Body & Fitness

Should the contraceptive pill be sold over the counter?

Should there be easier access to contraceptives? Head of professional services for Green Cross Health, Alison Van Wyk, says we need to move with the times.
the pill nz

We’ve come a long way since the pill was known as ‘Wife’s Friend’ when it was rather unreliable and unsafe.

The first contraceptive pill was made more than 100 years ago, in an era when any mention of contraception was considered obscene. These days women openly talk about getting the pill and access is just an appointment away… but unfortunately they remain at the mercy of opening hours.

The main issue for working women and busy mums is that in many places GP clinics are closed on weekends and have limited opening hours during the week.

Juggling commitments to schedule an appointment can be challenging.

I sometimes struggle to find time for a lunch break, let alone a doctor’s appointment, and I’m sure many women can relate.

A Woman’s Choice

That’s why for the past two years I have been part of a team making submissions to the Medicines Classification Committee for the pill to be available at pharmacies without a prescription or appointment. We have made three attempts on behalf of all New Zealand pharmacies to have the pill reclassified, the last of which came within a hair’s breadth of being approved for repeat supply.

Opposition means we’re still locked in the process.

Some GPs feel as though supplying oral contraceptives in pharmacy would leave them in the dark as to what their patient is being prescribed. However, I feel this is no different to what occurs when a contraceptive is prescribed outside of general practice and, with consent, pharmacists will inform the relevant GP.

Pharmacists are key providers of primary healthcare and advice within their communities. In the past five years, pharmacists have become vaccinators against serious diseases, providers of treatment for urinary tract infections without the need for a prescription, and can offer treatment for erectile dysfunction.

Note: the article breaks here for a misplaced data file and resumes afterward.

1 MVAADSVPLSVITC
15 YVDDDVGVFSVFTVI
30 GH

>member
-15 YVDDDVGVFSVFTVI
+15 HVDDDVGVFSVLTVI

It’s time to supply women with the tools to support their own sexual health.

Pharmacists are well equipped to consult with women about their contraception needs; many pharmacies have a consulting room or private area to have discreet conversations and extended opening hours to meet the needs of our increasingly time-poor society.

Ultimately, the decision as to where a woman chooses to get her oral contraceptive, provided her safety and wellbeing is the first priority, should not lie with the doctor, or the pharmacist, but with the woman herself.

Access to the pill through a pharmacist without the need for an appointment would come as a godsend to women who have run out of the pill, or forgotten to pack it in their toilet bags when they go on holiday. If getting a repeat supply of the pill was as easy as popping into your nearest pharmacy, then surely unintended pregnancy rates could drop, along with stress levels.

Women deserve to have the choice whether or not they wish to prevent pregnancy and that includes convenient access to contraception. Having a child is a sacred and incredibly exciting time in a woman’s life. But when a pregnancy is unintended it can be frightening and stressful.

The emergency contraceptive pill (ECP) is available in pharmacy, and trained pharmacists provide more than 50,000 ECPs a year, a process which includes a consultation. Approximately 200,000 women in New Zealand currently take oral contraceptives, but ironically, these longer term and more widely-used contraceptives are less readily available.

By no means are pharmacists setting out to replace other medical professionals; we’re simply offering a convenient option provided by trained professionals who deal daily with sensitive issues like contraception.

With their customer’s consent, pharmacists will notify their doctors of the supply of the oral contraceptive and, with the move towards improved access to electronic medical records, the right information will reach the right people and the woman will only have to tell her medical story once.

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